Patting an aspiring shooter on the head and treating them like a fragile child is not my style and never will be.

Friday, October 19, 2012

Leica and my great fortune.

In the past few months, I have been incredibly fortunate to have had Leica loan me three of their camera systems. (All external links are at the bottom of this entry)

First, I had their X2 compact camera (16.5 MP APS-C CMOS) with a 24mm f2.8 Elmarit (35mm Equivalent) old fashioned zoom (Use your feet!).

During the middle of summer I had the X2 and was having a blast with it. Of course there are limitations when using a fixed focal length but the challenge is in working with it, seeing possibilities, not obstacles. I will say one thing. manually focusing it was a bit of a challenge. Once I got used to how it worked and the subtleties all went well. I didn't need to manually focus very often so it was no big deal. I used this one outside of my studio, in the field so to speak.

I think I may purchase one by the end of the year.

Next came the Leica M9-P. It has an 18 MP full frame CCD imaging sensor (Sorry, no live view) and an almost perfect physical match to the earlier "M" models from the film days. Its a rangefinder, the original "mirrorless" design. One has to be mindful of whats in the viewfinder and within the frame lines shown in order to be sure of composition. Manual focus as well. One part that always makes me laugh- There is no "P" mode on the shutter speed dial. Fully manual exposure control or aperture priority. Thats it. Center weighted metering only. Minimalist design and execution, enabling the creative person behind it to truly use their mind and eye. No "Spray and Pray" here.

I used the M9-P in and outside of my studio and the camera easily became an extension of my eye. It also has a very intuitive menu system and was easily used in any situation that presented itself.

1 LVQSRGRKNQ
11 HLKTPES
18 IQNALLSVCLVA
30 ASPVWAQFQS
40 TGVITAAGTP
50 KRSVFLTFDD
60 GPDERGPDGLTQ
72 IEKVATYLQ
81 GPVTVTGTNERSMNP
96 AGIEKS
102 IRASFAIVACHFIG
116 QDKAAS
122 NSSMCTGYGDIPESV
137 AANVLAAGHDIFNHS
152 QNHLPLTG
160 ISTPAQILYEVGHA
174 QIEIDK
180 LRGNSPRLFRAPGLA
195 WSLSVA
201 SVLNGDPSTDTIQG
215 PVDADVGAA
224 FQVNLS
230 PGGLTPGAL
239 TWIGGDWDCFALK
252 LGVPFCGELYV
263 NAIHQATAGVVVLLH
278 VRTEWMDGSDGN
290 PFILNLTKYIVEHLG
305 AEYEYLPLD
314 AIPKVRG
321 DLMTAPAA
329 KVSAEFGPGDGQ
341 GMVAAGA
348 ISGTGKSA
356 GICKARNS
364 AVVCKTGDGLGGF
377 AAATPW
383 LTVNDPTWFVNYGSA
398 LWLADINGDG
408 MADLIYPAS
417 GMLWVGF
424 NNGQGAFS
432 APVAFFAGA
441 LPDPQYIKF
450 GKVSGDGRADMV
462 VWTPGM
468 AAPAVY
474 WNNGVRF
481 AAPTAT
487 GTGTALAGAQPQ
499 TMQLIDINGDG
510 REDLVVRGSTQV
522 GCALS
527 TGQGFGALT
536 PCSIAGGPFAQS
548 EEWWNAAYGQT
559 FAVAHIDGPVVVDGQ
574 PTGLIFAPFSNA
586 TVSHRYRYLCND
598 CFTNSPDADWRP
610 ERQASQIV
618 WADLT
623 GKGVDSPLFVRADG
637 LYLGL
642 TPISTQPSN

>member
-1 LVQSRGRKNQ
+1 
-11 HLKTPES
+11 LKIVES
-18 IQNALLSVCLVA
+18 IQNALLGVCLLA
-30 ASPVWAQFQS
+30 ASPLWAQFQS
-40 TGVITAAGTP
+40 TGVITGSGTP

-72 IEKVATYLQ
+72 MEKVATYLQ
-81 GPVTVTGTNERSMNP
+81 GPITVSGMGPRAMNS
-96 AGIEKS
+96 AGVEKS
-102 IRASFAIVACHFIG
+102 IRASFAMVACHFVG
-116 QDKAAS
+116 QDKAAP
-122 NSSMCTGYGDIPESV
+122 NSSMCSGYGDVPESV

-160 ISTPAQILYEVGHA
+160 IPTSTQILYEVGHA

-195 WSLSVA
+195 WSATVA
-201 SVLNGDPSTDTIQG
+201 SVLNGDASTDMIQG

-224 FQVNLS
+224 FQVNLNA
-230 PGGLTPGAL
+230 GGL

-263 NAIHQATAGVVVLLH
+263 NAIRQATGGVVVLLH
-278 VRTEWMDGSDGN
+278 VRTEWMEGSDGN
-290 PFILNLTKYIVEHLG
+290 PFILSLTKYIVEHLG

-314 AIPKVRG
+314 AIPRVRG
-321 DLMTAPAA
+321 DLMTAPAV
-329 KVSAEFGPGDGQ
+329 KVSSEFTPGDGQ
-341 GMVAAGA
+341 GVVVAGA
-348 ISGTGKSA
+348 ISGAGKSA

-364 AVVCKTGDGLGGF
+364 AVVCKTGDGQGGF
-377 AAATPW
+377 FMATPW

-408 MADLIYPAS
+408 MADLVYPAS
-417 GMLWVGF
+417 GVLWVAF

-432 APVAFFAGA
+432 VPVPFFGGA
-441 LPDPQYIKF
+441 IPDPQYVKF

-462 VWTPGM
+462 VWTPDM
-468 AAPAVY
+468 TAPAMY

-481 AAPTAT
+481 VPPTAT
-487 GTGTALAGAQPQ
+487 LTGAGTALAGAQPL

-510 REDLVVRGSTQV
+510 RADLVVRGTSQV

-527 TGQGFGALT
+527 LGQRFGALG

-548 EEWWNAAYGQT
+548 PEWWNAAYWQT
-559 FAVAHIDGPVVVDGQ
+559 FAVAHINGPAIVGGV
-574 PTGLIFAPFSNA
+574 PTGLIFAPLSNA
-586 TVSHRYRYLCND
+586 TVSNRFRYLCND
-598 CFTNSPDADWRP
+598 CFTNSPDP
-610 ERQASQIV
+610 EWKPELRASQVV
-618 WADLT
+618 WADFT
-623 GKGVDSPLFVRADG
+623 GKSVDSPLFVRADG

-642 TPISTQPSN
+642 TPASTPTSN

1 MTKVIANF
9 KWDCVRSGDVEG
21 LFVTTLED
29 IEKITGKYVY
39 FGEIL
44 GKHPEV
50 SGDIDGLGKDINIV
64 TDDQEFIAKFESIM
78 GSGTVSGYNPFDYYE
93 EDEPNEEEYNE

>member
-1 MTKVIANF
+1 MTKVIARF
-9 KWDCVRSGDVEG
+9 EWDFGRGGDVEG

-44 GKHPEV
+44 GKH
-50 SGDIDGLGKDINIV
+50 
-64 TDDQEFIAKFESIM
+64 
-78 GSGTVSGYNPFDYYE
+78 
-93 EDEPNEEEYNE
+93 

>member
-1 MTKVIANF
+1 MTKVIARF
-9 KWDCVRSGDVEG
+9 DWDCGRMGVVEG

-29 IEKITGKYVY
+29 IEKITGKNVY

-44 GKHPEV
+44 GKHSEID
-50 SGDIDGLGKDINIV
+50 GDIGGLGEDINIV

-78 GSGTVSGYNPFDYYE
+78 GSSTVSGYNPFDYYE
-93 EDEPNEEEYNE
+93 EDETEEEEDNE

The lenses that came with it were the Summarit-M 35mm f2.5 (Medium Wide Angle) and the APO-Summicron-M 75mm f2 ASPH medium telephoto. I think its hilarious that some Leica aficionados turn their noses up at the 35mm Summarit because its "too slow", too small, too this too that. All I know is that the lens did exactly what I expected of it and the image quality was also as expected. Nothing short of fantastic. The 35mm was used primarily outdoors for various images. As many of you may know, two of my favorite subjects are cars and motorcycles which this lens was perfectly suited for.

I got a little laugh from the thought that some camera owners who refer to themselves as "photographers" would have no idea what to do with a camera like the M9-P.

I want one.

Lastly comes the S2.

The Leica S2 is in my opinion, the finest medium format digital camera on the market. Why? Because of its versatility and usability. Its not only fantastic in a studio environment, but also out in the world. Both the S2 body and the S lenses are weather sealed in order to withstand difficult weather conditions. The level of thoughtfulness that has gone into the design and execution of this camera is amazing. I didn't have to read the instruction manual in order to figure it out, and the controls and menus are about as intuitive as it can get.

By the very nature of the sensor, the high iso settings available to standard and pro level DSLRs' are impossible, so one falls back to the "old" skill set of working within the limitations of the environment and creatively overcoming any potential issues related to them.

Initially, what surprised me the most was the weight. The S2 with the "standard" 70mm lens felt like it weighed just about the same as my Nikon D3x with the 24-70 f2.8 attached. Physically it was about the same as well. I never felt like I had to put it down in order to give my hands a rest. Comparing the weight with the Hasselblad H3d and H4d (I've used both) the Leica S2 is a feather. The other thing I noticed that unlike both Hasselblads' I used, the S2 never required a "reboot". The S2 performed flawlessly in every way.

Image quality was everything I expected from a Leica product. On rare occasions I had to manually focus, depending on the subject matter but nobody ever said autofocus was perfect.

Yes, I want one. Badly. I've been bitten by the bug.

Find me on Facebook to see some of the images I shot with the S2.